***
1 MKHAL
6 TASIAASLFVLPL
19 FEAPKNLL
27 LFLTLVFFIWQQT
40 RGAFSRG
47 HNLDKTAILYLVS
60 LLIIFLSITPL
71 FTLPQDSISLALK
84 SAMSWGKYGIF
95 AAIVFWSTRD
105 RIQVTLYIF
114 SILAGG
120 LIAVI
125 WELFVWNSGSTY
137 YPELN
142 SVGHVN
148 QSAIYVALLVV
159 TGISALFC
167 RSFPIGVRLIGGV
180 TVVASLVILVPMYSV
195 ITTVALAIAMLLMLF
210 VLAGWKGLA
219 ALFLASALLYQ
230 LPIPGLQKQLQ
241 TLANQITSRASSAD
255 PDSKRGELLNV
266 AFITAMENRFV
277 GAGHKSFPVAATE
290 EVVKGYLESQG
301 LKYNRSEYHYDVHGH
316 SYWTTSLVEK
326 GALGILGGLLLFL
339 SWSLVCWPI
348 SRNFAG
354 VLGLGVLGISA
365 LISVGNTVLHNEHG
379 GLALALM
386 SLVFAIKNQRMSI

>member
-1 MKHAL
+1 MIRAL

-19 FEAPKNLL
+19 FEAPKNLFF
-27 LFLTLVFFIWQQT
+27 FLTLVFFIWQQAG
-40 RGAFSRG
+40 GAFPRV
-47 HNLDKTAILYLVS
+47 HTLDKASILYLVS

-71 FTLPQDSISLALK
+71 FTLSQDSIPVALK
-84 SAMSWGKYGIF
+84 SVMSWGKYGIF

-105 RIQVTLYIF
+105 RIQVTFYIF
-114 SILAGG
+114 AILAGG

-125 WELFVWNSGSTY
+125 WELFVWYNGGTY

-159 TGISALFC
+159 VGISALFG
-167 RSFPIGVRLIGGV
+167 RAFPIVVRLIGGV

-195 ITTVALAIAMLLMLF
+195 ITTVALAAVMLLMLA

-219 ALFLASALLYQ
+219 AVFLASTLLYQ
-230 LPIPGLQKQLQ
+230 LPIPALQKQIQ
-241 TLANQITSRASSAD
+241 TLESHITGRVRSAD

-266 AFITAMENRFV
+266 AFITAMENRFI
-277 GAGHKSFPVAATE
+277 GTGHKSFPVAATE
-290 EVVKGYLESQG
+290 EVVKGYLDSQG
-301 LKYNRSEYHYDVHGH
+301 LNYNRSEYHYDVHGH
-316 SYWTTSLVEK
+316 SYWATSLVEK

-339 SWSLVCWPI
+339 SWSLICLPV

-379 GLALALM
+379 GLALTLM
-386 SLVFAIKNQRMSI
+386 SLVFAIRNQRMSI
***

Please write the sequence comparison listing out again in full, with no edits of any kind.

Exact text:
1 MKHAL
6 TASIAASLFVLPL
19 FEAPKNLL
27 LFLTLVFFIWQQT
40 RGAFSRG
47 HNLDKTAILYLVS
60 LLIIFLSITPL
71 FTLPQDSISLALK
84 SAMSWGKYGIF
95 AAIVFWSTRD
105 RIQVTLYIF
114 SILAGG
120 LIAVI
125 WELFVWNSGSTY
137 YPELN
142 SVGHVN
148 QSAIYVALLVV
159 TGISALFC
167 RSFPIGVRLIGGV
180 TVVASLVILVPMYSV
195 ITTVALAIAMLLMLF
210 VLAGWKGLA
219 ALFLASALLYQ
230 LPIPGLQKQLQ
241 TLANQITSRASSAD
255 PDSKRGELLNV
266 AFITAMENRFV
277 GAGHKSFPVAATE
290 EVVKGYLESQG
301 LKYNRSEYHYDVHGH
316 SYWTTSLVEK
326 GALGILGGLLLFL
339 SWSLVCWPI
348 SRNFAG
354 VLGLGVLGISA
365 LISVGNTVLHNEHG
379 GLALALM
386 SLVFAIKNQRMSI

>member
-1 MKHAL
+1 MIRAL

-19 FEAPKNLL
+19 FEAPKNLFF
-27 LFLTLVFFIWQQT
+27 FLTLVFFIWQQAG
-40 RGAFSRG
+40 GAFPRV
-47 HNLDKTAILYLVS
+47 HTLDKASILYLVS

-71 FTLPQDSISLALK
+71 FTLSQDSIPVALK
-84 SAMSWGKYGIF
+84 SVMSWGKYGIF

-105 RIQVTLYIF
+105 RIQVTFYIF
-114 SILAGG
+114 AILAGG

-125 WELFVWNSGSTY
+125 WELFVWYNGGTY

-159 TGISALFC
+159 VGISALFG
-167 RSFPIGVRLIGGV
+167 RAFPIVVRLIGGV

-195 ITTVALAIAMLLMLF
+195 ITTVALAAVMLLMLA

-219 ALFLASALLYQ
+219 AVFLASTLLYQ
-230 LPIPGLQKQLQ
+230 LPIPALQKQIQ
-241 TLANQITSRASSAD
+241 TLESHITGRVRSAD

-266 AFITAMENRFV
+266 AFITAMENRFI
-277 GAGHKSFPVAATE
+277 GTGHKSFPVAATE
-290 EVVKGYLESQG
+290 EVVKGYLDSQG
-301 LKYNRSEYHYDVHGH
+301 LNYNRSEYHYDVHGH
-316 SYWTTSLVEK
+316 SYWATSLVEK

-339 SWSLVCWPI
+339 SWSLICLPV

-379 GLALALM
+379 GLALTLM
-386 SLVFAIKNQRMSI
+386 SLVFAIRNQRMSI